LANSING – Michigan elected officials and environmental groups urged quick state action Thursday after a published report showed industry is still releasing perfluoroalkyl and polyfluoroalkyl substances into some Michigan waterways.
Department of Environmental Quality officials, contacted following an MLive report that catalogued large quantities of PFAS discharged by industry into waterways, said efforts are already underway to find sources and eliminate the contamination.
Solutions containing PFAS have been banned for several years from plating and other industries but a review of records by MLive showed several plating plants around the state are still releasing the chemicals in their waste water, which flows to treatment plants that are not removing the material.
The MLive story indicated that wastewater treatment plants cannot filter out PFAS but DEQ spokesperson Scott Dean said the department is working with the treatment plants and some sources of the chemical to do just that. He acknowledged, though, that it could take months to find and eliminate all sources of the chemicals.
“We’re not just studying the matter. We’re taking action,” Dean said. “We’re going after it in all areas of the chain.”
Critics said the department must move faster and should be forced to if it will not on its own.
“The state of Michigan must enforce water quality laws immediately and be fully transparent with residents if waterways in Michigan are contaminated,” U.S. Rep. Dan Kildee (D-Flint) said in a statement. “We know PFAS are dangerous chemicals and we should be doing everything we can to keep our communities safe, including enforcing existing laws that protect public health and the environment. I will continue to work with my Republican and Democratic colleagues to regulate PFAS at a federal level, expedite cleanup efforts and keep Michigan families safe.”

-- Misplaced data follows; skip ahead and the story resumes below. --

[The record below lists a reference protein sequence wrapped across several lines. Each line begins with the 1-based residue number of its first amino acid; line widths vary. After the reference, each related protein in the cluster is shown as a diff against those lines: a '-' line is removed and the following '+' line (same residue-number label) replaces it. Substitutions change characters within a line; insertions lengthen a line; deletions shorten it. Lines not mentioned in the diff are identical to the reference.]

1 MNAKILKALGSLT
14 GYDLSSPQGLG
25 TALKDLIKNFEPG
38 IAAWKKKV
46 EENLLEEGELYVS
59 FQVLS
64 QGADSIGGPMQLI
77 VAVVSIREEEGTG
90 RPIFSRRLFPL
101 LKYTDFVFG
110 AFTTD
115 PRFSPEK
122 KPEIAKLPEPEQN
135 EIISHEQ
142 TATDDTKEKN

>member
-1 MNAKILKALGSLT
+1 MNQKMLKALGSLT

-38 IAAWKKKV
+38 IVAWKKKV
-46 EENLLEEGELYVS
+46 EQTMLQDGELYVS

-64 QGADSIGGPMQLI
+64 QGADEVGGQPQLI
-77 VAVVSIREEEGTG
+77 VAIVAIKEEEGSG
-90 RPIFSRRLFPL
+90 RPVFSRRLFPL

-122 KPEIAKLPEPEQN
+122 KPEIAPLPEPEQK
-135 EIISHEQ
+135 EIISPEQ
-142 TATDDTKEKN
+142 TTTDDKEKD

“Today’s report proves that our rivers and lakes are being illegally polluted with PFOS and yet there seems to be very little urgency from our current governor to protect public health and taking immediate action,” Bob Allison, deputy director at Michigan League of Conservation Voters, said in a statement. “Our state government has repeatedly downplayed the scope and scale of this PFAS contamination crisis in order to mitigate political exposure – and we see it again today with the fact that we’re only learning about the role wastewater treatment plants are playing because of an investigative news article. It’s time for a full airing of this administration’s poor handling of this public health crisis, starting with why a 2012 DEQ report that raised alarm bells of this crisis was ignored by state officials for five years.”
Allison said the latest report should motivate the Legislature to take up HB 5373 to establish drinking water standards for PFAS.
Dean said the department has been working with wastewater treatment facilities to determine if they are releasing PFAS in their effluent and, if so, to both treat that water and find the sources.
“The focus is on eliminating the source,” he said.
He said 19 treatment plants around the state were found to have excessive levels of PFAS in the water they release.
He said several treatment plants had already been able to find their PFAS sources because there were few of them. “We’ve made good progress in getting them to put in treatment,” he said of the industrial sources.
Some treatment plants also are increasing the carbon filtering they were already using to remove more of the chemicals.
The DEQ was found to be one of those sources: water from an abandoned industrial facility that was being treated for other contaminants had PFAS in the water being sent to the local treatment plant. Dean said the department spent some $2 million to install pretreatment to remove the PFAS.
“It could take many months to come to identify some of these larger sources,” he said. Grand Rapids, for instance, could have multiple sources of PFAS upstream from its treatment plant that would need to be found, he said.
While industry is no longer using the chemicals, Dean said they can cling to plumbing, and material in that plumbing, and continue to be released until the facilities are cleaned. Treatment plants also can have the chemicals mixed with the sediments in their systems, he said.
Dean argued the legal action against Wolverine World Wide and the dispute resolution process ongoing with the U.S. Air Force show the department is also willing to take legal and enforcement action when needed to address the issue.
This story was published by Gongwer News Service.